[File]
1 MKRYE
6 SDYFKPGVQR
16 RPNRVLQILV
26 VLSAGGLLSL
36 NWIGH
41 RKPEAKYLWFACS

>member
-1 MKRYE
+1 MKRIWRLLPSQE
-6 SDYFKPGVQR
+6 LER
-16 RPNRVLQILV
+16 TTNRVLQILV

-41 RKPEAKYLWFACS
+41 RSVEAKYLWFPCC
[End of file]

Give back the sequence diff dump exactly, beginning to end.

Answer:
1 MKRYE
6 SDYFKPGVQR
16 RPNRVLQILV
26 VLSAGGLLSL
36 NWIGH
41 RKPEAKYLWFACS

>member
-1 MKRYE
+1 MKRIWRLLPSQE
-6 SDYFKPGVQR
+6 LER
-16 RPNRVLQILV
+16 TTNRVLQILV

-41 RKPEAKYLWFACS
+41 RSVEAKYLWFPCC